Mentions: Given the lack of codiversification between bacterial strains and hosts, we speculated that strains of different genotypes might be present in each host species. If so, there was a risk that we had sampled only a subset of the available strains as genome sequence data were obtained from only one isolate per host. To test for such potentially missed diversity, we amplified with PCR variable segments of the lepA and recG genes from 27 additional isolates from managed and wild subspecies of A. mellifera in Sweden, Kenya and United States, and from 60 isolates from the other 9 host species (supplementary table S8, Supplementary Material online). Overall, we found that most sequences from each host were of the same genotype as those of the sequenced genomes (fig. 8 and supplementary fig. S9, Supplementary Material online), suggesting that the strains selected for sequencing represent the most abundant strains in each host species sample. In cases where the sampling had been done from multiple sites for a given host species (honey, beebread, and/or the honey crop), the same genotype was normally recovered.Fig. 8.—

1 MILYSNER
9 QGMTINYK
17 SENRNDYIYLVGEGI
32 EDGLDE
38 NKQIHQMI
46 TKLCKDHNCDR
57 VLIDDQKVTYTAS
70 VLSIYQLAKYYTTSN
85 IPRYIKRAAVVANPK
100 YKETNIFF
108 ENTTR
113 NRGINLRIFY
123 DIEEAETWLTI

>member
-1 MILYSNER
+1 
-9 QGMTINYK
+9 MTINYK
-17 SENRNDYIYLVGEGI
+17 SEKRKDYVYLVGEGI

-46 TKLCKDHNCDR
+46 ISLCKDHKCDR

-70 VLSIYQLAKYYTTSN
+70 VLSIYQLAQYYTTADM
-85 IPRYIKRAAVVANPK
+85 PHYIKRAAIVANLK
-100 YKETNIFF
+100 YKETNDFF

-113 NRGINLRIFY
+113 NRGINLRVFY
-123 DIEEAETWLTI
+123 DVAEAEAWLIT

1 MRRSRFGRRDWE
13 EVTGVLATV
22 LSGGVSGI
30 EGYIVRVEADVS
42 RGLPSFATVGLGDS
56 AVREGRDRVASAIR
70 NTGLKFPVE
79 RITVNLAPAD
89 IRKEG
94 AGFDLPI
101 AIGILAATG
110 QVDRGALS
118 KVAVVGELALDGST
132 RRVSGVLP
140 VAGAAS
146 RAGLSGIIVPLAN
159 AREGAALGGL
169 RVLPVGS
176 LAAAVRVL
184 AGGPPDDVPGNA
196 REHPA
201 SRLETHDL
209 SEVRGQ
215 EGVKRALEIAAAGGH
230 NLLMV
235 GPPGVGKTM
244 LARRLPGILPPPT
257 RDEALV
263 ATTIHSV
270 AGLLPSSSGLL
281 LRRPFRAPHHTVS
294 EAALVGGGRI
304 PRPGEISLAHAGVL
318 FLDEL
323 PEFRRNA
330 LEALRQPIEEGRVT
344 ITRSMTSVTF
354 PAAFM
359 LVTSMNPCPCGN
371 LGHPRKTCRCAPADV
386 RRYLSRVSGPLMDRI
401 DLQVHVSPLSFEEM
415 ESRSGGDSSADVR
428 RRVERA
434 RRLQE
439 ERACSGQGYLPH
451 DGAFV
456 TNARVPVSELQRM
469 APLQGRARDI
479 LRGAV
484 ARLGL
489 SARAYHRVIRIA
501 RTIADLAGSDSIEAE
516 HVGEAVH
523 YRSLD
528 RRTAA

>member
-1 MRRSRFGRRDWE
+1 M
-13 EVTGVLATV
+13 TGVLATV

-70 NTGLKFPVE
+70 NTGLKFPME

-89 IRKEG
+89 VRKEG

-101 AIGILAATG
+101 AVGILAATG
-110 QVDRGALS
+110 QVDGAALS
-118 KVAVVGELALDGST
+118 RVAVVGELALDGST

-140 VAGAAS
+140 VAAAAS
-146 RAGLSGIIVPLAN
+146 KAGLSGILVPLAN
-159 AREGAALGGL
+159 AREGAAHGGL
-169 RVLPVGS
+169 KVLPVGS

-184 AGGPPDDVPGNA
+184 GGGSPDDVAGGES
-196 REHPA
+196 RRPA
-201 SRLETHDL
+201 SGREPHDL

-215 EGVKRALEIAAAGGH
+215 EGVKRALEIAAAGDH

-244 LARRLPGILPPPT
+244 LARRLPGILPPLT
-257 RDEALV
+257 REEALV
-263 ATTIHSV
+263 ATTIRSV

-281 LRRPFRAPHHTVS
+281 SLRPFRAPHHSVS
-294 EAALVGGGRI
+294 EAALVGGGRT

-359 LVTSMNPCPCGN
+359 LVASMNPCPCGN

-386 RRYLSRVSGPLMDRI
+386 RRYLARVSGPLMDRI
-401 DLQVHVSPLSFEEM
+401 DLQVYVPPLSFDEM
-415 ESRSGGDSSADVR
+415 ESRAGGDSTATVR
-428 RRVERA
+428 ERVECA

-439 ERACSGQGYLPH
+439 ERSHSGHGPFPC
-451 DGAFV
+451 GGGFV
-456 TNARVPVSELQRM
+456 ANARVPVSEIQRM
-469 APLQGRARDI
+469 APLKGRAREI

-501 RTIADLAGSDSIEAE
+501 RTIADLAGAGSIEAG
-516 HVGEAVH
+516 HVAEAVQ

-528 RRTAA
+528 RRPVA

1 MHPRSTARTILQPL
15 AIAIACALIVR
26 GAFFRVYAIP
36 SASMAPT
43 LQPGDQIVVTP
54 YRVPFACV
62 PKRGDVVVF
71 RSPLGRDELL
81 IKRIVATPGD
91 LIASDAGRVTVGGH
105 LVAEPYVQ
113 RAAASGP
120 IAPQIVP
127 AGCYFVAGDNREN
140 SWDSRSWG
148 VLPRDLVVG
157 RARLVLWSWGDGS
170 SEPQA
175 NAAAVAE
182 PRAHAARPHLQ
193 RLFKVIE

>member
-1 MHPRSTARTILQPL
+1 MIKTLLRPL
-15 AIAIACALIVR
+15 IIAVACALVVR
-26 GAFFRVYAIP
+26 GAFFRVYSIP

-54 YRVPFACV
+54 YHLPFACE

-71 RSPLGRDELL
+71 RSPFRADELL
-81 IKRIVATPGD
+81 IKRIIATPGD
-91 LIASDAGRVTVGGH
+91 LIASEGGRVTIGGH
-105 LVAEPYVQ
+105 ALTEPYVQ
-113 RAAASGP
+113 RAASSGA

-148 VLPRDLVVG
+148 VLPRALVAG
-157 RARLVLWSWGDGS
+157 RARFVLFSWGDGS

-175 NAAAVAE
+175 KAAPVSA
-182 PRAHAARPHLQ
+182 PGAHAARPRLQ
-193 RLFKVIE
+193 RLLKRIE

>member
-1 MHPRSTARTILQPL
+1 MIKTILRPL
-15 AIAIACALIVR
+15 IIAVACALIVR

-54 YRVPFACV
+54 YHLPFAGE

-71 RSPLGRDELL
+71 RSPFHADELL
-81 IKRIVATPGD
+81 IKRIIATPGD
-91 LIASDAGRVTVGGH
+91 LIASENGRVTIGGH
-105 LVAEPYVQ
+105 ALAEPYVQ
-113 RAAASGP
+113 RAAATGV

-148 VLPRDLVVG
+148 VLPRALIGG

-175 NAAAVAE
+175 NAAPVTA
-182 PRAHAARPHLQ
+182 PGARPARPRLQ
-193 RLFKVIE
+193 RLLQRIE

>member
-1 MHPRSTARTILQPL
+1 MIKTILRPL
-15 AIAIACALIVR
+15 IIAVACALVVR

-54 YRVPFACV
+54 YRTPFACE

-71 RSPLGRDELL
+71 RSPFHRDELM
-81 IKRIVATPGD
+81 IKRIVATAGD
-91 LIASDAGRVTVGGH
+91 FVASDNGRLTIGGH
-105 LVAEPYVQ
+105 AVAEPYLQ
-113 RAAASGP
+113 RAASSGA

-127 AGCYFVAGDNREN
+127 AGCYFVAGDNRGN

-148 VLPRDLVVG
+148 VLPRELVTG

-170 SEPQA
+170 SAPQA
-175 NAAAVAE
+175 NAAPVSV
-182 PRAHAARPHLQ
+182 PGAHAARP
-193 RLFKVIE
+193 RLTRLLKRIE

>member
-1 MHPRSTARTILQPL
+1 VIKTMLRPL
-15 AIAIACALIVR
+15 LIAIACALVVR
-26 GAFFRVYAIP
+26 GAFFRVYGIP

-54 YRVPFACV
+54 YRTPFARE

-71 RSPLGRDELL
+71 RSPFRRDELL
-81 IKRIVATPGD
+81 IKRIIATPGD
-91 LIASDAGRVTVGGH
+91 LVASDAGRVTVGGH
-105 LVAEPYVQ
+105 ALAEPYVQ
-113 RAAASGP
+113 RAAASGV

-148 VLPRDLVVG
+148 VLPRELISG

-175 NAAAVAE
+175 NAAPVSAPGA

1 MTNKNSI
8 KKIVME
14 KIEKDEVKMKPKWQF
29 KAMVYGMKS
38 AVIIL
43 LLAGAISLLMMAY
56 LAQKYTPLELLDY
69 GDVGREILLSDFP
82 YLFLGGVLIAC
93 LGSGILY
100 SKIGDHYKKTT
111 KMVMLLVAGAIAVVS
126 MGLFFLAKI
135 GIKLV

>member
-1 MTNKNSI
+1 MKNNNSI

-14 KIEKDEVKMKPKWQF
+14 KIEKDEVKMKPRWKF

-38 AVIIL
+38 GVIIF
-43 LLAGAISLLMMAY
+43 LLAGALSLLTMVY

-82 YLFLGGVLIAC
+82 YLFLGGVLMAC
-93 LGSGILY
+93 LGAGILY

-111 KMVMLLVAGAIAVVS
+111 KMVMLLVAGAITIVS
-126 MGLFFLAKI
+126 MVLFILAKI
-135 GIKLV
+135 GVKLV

Functionally Structured Genomes in Lactobacillus kunkeei Colonizing the Honey Crop and Food Products of Honeybees and Stingless Bees.

Tamarit D, Ellegaard KM, Wikander J, Olofsson T, Vásquez A, Andersson SG - Genome Biol Evol (2015)

Coinfections inferred from PCR screening of multiple isolates. The phylogeny was inferred from a fragment of the recG gene for multiple L. kunkeei strains. The colors in the external nodes represent sequences obtained from hosts that belong to the described microclusters: A (blue), B (green), C (orange), D (red), and LAdo (purple). The same colors in the branches represent the microcluster to which the last well-supported ancestor of each of the sequences coming from the genomic data belongs, and all its descendants. The phylogeny was inferred with the maximum-likelihood method.
© Copyright Policy - creative-commons
Related In: Results  -  Collection

License
Show All Figures
getmorefigures.php?uid=PMC4494060&req=5